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Month in review

Reviews:
City Colors by Zoran Milich
Dandelion Wine by Ray Bradbury
Dazzle Joins the Screenwriter's Guild by Scott Bradfield
December 22, 2012 by Sophie M. White
For the Love of Books by Ronald B. Shwartz
The Free Fall of Walter Cummings by Tom Bodett
Genuine Men by Nancy Bruno
Going Back in Time by Laurel Winter
Hold Me Tight by Dr. Sue Johnson
Horns and Toes and In Between by Sandra Boynton
The Idiot Girls' Action-Adventure Club
A Jolly Good Fellow by Stephen V. Masse
Lion's Pride by Debbie Jordan
Killing Time by Caleb Carr
The Mark of Zorro by Johston McCulley
Mouse's Halloween by Alan Baker
A Moveable Feast by Ernest Hemingway
The New York Times at Special Bargain Rates by Stephen King
Past Perfect Present Tense by Richard Peck
Pharmakon by Dirk Wittenborn
Private Eye by Terry Bisson
Pug Hill by Allison Pace
Queen for a Day by Albert E. Cowdrey
Red Orc's Rage by Philip José Farmer
Sea Glass by Laurence Yep
The Secret Life of Bees by Sue Monk Kidd
Sheep on a Ship by Nancy E. Shaw
Sheep Take a Hike by Nancy E. Shaw
Sleepless Years by Steven Utley
Turtle Moon by Alice Hoffman
The Visionaries by Robert Reed
Where Angels Fear to Tread by E. M. Forster
Whoever by Carol Emshwiller

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Rating System

5 stars: Completely enjoyable or compelling
4 stars: Good but flawed
3 stars: Average
2 stars: OK
1 star: Did not finish

Reading Challenges

My Kind of Mystery Reading Challenge 2017 February - January 2017-8



Comments for Pharmakon

PharmakonPharmakon: 10/06/08

The cover of an epic often depicts the founding member of the new dynasty. Pharmakon by Dirk Wittenborn isn't an epic but it draws on some of the conventions. With that in mind, the cover shows Gray, an African Gray parrot whose unexpected appearance in the mulberry tree at the Friedrich household sets in motion a number of events that will forever change the family.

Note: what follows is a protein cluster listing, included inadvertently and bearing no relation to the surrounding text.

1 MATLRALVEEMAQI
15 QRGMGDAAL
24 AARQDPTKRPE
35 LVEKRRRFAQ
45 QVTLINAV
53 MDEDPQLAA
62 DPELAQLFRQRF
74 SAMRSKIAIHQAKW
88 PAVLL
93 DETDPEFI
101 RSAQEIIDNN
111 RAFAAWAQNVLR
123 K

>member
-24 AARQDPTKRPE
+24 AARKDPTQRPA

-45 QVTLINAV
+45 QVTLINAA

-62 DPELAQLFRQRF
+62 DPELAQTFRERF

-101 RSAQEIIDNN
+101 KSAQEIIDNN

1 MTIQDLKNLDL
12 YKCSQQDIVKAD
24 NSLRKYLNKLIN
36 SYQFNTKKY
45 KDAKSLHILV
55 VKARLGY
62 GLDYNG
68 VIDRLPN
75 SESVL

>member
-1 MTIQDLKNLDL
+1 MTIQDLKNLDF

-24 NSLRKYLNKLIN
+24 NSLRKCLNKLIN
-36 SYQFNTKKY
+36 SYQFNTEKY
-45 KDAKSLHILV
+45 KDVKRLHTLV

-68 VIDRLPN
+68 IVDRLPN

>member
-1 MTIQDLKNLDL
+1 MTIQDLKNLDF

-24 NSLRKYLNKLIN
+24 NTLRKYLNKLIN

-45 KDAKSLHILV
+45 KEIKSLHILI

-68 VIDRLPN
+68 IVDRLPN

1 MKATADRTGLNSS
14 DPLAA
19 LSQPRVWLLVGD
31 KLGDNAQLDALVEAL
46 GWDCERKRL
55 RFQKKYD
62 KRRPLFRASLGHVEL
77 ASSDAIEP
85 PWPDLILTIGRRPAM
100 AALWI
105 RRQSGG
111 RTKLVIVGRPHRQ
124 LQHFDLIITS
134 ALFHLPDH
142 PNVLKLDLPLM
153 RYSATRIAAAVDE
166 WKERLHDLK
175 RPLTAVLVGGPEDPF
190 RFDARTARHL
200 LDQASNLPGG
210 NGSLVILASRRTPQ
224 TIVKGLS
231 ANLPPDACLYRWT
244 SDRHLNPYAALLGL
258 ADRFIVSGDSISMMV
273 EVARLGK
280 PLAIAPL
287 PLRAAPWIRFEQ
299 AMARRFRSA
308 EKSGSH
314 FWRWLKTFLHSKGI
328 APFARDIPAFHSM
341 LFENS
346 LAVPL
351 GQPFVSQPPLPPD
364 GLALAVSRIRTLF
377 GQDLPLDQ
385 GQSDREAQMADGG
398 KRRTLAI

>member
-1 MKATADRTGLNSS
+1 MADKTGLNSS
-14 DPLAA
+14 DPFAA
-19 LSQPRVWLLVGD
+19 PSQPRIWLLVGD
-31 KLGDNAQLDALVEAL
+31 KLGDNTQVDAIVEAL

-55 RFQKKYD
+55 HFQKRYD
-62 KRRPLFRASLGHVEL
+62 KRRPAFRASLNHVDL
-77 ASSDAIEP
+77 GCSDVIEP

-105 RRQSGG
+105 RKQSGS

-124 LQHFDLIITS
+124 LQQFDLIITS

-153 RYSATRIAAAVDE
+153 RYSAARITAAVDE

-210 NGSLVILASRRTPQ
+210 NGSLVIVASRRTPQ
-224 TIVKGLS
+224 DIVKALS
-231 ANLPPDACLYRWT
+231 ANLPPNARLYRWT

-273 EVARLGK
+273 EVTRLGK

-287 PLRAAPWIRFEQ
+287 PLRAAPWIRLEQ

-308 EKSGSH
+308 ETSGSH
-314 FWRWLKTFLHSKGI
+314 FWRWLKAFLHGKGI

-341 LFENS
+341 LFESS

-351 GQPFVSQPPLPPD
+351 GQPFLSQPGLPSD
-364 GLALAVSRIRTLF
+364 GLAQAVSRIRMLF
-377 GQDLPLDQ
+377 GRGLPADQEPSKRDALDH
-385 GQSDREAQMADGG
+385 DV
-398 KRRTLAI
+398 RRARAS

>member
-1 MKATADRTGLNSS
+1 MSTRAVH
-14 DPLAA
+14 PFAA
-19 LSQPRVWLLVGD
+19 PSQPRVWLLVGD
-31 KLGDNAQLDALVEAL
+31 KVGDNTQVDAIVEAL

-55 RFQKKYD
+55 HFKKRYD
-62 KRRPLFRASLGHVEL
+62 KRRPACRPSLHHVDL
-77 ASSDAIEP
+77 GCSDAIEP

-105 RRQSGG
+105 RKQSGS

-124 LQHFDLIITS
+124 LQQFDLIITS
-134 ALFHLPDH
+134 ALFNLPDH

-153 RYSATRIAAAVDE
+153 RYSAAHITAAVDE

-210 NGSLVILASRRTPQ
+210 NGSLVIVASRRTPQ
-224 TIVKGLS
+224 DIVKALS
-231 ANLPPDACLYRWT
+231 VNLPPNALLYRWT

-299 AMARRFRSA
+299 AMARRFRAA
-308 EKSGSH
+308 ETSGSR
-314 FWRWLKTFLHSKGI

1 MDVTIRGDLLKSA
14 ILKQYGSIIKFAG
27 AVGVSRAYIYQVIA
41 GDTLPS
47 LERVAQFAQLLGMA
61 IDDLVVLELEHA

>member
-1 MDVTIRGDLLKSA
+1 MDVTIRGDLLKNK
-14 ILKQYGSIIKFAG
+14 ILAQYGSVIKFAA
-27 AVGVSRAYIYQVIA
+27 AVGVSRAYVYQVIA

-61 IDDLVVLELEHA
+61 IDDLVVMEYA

Of course the parrot isn't the family patriarch. That honor falls to William Friedrich, a psychologist who for personal reasons works in pharmaceuticals, first in R & D at Yale and later as a consultant. William's detachment from everything makes him a rather dry lead. He reminds me a bit of the doctor from The Memory Keeper's Daughter by Kim Edwards.

The novel is written in a disjointed fashion from the perspective of the youngest child, Zach Friedrich. The circumstances of his birth are as unusual as Gray's appearance. He seems like an odd choice for narrator but there's a clue perhaps in the dedication: "In Memory of J. R. Wittenborn, PhD." A quick internet search will bring up enough similarities between the real and fictional for the pieces of the puzzle to fall into place.

So like "The Sleepless Years" by Steven Utley, I will give Pharmakon the benefit of the doubt. I will close by saying the writing struck me as uneven and prone to melodrama. The book had its moments, especially the connection between Jack and Zach, tragic though it is.

Read other posts at Blog Critics Online, Book Sandwich, Authors Books, A. V. Club, 50 Book Challenge.

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